Having seen in the last News that I Corinthians 7:15 does not teach that a deserted believer is free to remarry, we turn to the tradition of the interpretation of this verse. Here we acknowledge that we differ from the Reformers.
However, we are far from alone in our position. Amongst the commentators on I Corinthians who agree with us are men of various theological persuasions: Bengel and Weiss (German), Godet (Swiss), Grosheide (Dutch; NICNT), Albert Barnes and A. T. Robertson (American), and Alfred Plummer, Gordon Fee and C. K. Barrett (English). Other theologians include the New England Congregationalist, Timothy Dwight, and the American Baptist, W. E. Best.
This is also the historic position of the Anglican churches—as witnessed in the famous marriage vow "Until death us do part"—and the doctrine of the Brethren assemblies. Many Dutch Reformed churches around the world have also held this testimony. Moreover, the early church and the medieval church were well nigh unanimous in denying that desertion enables remarriage. The first recorded dissenter from the catholic consensus was about 400AD and the next occurred about 800AD. All the church’s synods, for the first 1500 years of her existence, which addressed the subject, taught only one ground for divorce (adultery) and that remarriage while one’s spouse is living is adultery.
As far as I have been able to ascertain, the ardent free-willer, Erasmus, was the first in modern times to break the catholic consensus. Perhaps the Reformers, in following Erasmus’ view, were reacting in part to the erroneous Roman Catholic view that marriage is a sacrament. In general, those who (wrongly) view the covenant and thus the marriage covenant as a contract are the ones who hold that it is dissolved by desertion, while we who believe that the covenant and thus the marriage covenant is a one flesh union or bond (Gen. 2:24; Matt. 19:5-6) confess that God alone breaks the bond at death (Rom. 7:2-3; I Cor. 7:39).
Thus, on the basis of the Word of God, we have to disagree on this point with the Westminster Confession (WC) which allows the remarriage of those deserted by their spouse and the "innocent party" (WC 24.5-6). Our appeal here against this otherwise excellent confession is to the Word of God itself: "The supreme judge, by which all controversies of religion are to be determined, and all decrees of councils, opinions of ancient writers, doctrines of men, and private spirits, are to be examined, and in whose sentence we are to rest, can be no other but the Holy Spirit speaking in the scripture" (WC 1.10).
We are not alone in seeing weaknesses in Westminster Confession 24, "Of Marriage and Divorce." Many, if not most, Presbyterian denominations do not hold Westminster Confession 24.4 which deals with degrees of consanguinity and incest (e.g., The Testimony of the Reformed Presbyterian Church of Ireland, p. 70). While we believe that the confession errs by permitting two grounds for divorce (adultery and desertion; WC 24.6) when Christ only permitted one (adultery; Matt. 5:32; 19:9), many Presbyterians and Reconstructionists criticise the confession from the other side, because they allow divorce upon many grounds (e.g., "incompatibility"), like many Pharisees (cf. Matt. 19:3).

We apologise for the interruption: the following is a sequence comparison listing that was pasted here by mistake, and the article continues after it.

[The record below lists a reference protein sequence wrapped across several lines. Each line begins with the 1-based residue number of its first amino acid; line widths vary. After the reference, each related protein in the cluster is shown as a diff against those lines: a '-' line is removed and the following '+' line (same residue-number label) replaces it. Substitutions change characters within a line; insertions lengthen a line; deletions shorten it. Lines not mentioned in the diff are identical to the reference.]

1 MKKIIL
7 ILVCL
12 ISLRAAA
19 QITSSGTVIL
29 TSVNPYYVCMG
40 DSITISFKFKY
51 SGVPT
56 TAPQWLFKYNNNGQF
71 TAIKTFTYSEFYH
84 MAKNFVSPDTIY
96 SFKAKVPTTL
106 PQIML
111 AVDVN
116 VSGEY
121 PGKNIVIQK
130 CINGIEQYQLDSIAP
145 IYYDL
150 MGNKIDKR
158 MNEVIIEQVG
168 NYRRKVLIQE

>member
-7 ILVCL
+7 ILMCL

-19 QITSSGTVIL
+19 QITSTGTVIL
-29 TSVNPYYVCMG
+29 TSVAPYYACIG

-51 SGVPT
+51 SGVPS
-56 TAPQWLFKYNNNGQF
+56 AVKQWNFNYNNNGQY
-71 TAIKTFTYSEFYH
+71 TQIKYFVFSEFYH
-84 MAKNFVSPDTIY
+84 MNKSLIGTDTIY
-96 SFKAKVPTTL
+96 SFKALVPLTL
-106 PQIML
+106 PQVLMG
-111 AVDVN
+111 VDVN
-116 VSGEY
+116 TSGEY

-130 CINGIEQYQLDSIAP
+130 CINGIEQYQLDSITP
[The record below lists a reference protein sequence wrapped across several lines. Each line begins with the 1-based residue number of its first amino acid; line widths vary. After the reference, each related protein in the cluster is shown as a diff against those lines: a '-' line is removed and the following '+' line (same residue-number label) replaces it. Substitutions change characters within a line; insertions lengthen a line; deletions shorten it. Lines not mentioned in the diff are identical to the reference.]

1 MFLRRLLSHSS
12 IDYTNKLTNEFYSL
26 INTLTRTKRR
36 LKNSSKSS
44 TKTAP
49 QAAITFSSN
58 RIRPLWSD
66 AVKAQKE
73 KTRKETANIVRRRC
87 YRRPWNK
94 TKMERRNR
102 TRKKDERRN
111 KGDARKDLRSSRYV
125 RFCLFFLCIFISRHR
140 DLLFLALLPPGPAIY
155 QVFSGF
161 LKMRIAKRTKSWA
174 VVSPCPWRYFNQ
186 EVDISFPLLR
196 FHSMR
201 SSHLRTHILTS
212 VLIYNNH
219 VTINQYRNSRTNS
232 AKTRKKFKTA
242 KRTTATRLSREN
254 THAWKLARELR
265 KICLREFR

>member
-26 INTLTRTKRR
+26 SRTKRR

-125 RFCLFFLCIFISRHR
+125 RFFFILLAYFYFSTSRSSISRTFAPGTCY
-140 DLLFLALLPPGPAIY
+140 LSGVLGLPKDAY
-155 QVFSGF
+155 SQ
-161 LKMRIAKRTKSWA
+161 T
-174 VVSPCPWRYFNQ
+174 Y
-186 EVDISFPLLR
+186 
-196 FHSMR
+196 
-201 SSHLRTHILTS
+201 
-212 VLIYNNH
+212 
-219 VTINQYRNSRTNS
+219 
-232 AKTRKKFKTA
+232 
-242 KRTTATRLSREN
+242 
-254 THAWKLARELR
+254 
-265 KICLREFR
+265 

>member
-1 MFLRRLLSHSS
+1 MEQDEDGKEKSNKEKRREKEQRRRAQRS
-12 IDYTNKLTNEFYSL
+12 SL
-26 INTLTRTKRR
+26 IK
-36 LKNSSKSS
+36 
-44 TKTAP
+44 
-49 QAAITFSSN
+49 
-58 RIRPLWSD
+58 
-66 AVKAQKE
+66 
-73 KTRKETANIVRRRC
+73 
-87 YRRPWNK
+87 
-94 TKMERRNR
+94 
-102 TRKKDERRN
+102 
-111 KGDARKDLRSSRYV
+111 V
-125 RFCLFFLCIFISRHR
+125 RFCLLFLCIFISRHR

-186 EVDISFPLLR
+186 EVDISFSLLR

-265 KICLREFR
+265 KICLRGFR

While Westminster Confession 24.5 allows the remarriage of the "innocent party" only, many Presbyterian churches disregard their confession by also allowing the "guilty party" to remarry. Other Presbyterian churches will not marry any divorced persons, either the "innocent party" or the "guilty party," because of the practical difficulty of ascertaining who was guilty. They thus believe that Westminster Confession 24.5 is unworkable.
Noted Presbyterian theologian, John Murray, has pointed out a "loophole" in Westminster Confession 24.6. This article states that "such wilful desertion as can no way be remedied by the church or civil magistrate" dissolves the marriage and allows subsequent remarriage. However, even if I Corinthians 7:15 allowed for remarriage after desertion—which it does not (News XI:3 [July, 2006])—it would only allow a believer who had been deserted by his unbelieving spouse to remarry. Westminster Confession 24.6 would allow deserted unbelievers or believers deserted by professing Christians to remarry, which is contrary even to the erroneous interpretation of I Corinthians 7:15.
Westminster Confession 24.5 seeks to justify the remarriage of the "innocent party" arguing that it is "as if the offending party were dead." However, Scripture knows nothing of any "as if they were dead" concept which then allows remarriage. The "guilty party" is alive; otherwise there would be no need for a divorce. Romans 7:2-3 (which WC 24.5 cites) and I Corinthians 7:39 state that a person is bound in marriage unless his or her spouse is really and physically "dead." Remarriage while one’s spouse is still living is not "lawful" (WC 24.5); it is adulterous: "For the woman which hath an husband is bound by the law to her husband so long as he liveth … So then if, while her husband liveth, she be married to another man, she shall be called an adulteress" (Rom. 7:2-3).
- Volume: 10
- Issue: 10
Rev. Angust Stewart (Wife: Mary)
Ordained - 2001
Pastorates: Covenant Protestant Reformed Church of Ballymena, Northern Ireland - 2001Website: www.cprf.co.uk/
Address7 Lislunnan Road
State or ProvinceCo.Antrim
Zip CodeBT42 3NR
Telephone(01144) 28 25 891851